Service delivery is also inefficient and is characterised by stubbornly high network losses. Similarly, there are very significant pricing inefficiencies leading to inadequate use and under-recovery of costs for electricity distribution companies. These bankrupt utilities have racked up more than INR 300,000 crore of losses in aggregate, with an annual loss of over INR 80,000 crore. There is little wonder that in the face of financial adversities, the utilities supply to consumers is cut-off, even as power is available in competitive markets without takers at very attractive prices.

That said, the impact of load shedding in the long run tends to be overstated. While improved access and reliable supply may inevitably increase consumption, removal of inefficiencies can have a counteracting impact.

Beyond the factors intrinsic to the energy sector, the second set of factors that drive consumption relates to economic and social aspects such as income levels (and hence affordability), lifestyle and culture, transport and mobility, and the manufacturing base that drives consumption. If the manufacturing industry picks up, the impact may be inevitable since close to 50 per cent of the current consumption base is from the sector. Even other sectors could benefit from trickle down effects of manufacturing-led consumption increase. However, new manufacturing is much more energy efficient than before.

Despite a large manufacturing driven economic growth, empirical analysis indicates that the per capita energy requirement is unlikely to exceed 1,400-1,500 kWh by 2020, hence the trickle down impact into other consuming sectors could also be much slower. While economic growth and lifestyle changes could cause consumption increase, there could be a counteracting impact of energy efficiency. Modal shifts in consumer behaviour- as exemplified by the rapid move from physical shopping in malls to e-commerce- could also affect consumption since commercial real estate was otherwise set to be a very high growth sector for electricity consumption.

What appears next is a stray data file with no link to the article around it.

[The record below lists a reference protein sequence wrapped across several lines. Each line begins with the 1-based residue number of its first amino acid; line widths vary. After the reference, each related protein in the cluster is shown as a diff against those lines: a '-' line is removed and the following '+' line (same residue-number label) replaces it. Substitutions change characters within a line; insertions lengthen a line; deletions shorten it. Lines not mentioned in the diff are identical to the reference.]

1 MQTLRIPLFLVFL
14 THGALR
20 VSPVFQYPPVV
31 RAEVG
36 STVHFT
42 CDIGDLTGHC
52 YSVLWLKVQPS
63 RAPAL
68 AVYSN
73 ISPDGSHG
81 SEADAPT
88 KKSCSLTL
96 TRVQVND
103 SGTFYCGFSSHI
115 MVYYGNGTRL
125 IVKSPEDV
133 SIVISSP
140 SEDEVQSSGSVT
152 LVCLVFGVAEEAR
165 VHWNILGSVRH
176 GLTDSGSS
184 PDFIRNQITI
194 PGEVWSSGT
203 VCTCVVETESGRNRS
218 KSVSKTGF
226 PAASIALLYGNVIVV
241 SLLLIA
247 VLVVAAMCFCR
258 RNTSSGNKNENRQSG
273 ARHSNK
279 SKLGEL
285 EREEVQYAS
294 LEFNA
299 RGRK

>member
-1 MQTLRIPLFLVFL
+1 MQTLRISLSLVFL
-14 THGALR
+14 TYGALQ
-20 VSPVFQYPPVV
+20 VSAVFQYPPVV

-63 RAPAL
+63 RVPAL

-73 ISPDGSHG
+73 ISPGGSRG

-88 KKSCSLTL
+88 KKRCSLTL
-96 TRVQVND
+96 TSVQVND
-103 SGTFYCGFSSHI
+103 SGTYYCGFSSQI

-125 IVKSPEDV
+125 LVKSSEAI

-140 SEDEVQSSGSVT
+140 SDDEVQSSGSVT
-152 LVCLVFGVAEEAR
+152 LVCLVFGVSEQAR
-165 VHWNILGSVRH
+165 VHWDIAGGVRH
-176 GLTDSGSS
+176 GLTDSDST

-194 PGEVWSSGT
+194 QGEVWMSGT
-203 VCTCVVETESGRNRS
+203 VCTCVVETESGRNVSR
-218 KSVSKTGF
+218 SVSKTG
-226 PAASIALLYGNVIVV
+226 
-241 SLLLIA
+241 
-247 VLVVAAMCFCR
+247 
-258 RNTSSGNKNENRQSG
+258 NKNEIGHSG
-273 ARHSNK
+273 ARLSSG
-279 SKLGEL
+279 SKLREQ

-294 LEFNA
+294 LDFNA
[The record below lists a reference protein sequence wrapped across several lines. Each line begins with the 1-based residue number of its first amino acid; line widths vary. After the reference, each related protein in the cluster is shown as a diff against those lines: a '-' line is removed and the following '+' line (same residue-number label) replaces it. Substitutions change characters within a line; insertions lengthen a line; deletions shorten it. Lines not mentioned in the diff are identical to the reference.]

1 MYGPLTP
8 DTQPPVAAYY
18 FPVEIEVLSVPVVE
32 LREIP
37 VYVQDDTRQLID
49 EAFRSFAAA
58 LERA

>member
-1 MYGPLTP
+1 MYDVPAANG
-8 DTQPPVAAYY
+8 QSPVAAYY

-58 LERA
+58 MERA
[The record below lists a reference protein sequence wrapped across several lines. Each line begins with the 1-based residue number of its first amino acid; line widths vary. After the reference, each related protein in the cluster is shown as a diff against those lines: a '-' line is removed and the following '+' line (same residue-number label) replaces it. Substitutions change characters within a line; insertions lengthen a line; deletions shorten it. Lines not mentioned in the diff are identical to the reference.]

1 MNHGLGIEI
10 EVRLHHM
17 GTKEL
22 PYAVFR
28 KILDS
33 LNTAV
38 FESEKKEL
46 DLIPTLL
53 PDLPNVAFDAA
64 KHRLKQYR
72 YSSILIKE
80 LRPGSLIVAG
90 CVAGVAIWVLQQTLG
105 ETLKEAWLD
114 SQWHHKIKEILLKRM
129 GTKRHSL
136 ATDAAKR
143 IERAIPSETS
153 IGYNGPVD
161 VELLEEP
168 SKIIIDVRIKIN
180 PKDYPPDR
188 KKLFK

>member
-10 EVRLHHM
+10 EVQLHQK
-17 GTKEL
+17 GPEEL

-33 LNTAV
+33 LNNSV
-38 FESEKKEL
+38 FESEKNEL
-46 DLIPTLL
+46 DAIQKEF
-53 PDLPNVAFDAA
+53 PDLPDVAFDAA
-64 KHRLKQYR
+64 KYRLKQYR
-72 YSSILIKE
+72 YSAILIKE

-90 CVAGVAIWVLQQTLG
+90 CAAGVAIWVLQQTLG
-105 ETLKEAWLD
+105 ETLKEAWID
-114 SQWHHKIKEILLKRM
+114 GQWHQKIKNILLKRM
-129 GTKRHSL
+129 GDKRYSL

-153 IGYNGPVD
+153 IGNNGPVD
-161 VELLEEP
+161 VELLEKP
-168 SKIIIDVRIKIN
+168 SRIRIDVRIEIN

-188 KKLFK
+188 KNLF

The practicality of manufacturing driven growth also needs to be revisited. While manufacturing in India has advantages rising from labour availability and a large domestic market, structural infirmities could hold back its expansion; the cost and reliability of electricity is also an important structural disability. Traditionally, industrial and commercial sectors have cross-subsidised domestic and agricultural consumption. Over time, cross-subsidies have reached levels that have been distorting consumption patterns severely. The Electricity Act, 2003 attempted to limit these distortions by mandating that cross subsidies should be reduced, and eventually, eliminated; this however has not happened.

After the initial few years when the cross-subsidy held steady or even fell in some cases, the levels have generally started to rise, as has the trend of supplying free power to agriculturists, which has resurfaced again in several states. To limit the impact of rising electricity costs, large consumers have attempted to change their supplier to alternate sources, including captive or third party suppliers, through ´open access´, which is permitted under the Electricity Act, 2003. However, this too has faced tremendous hurdles and has been frustrated by utility and regulatory actions.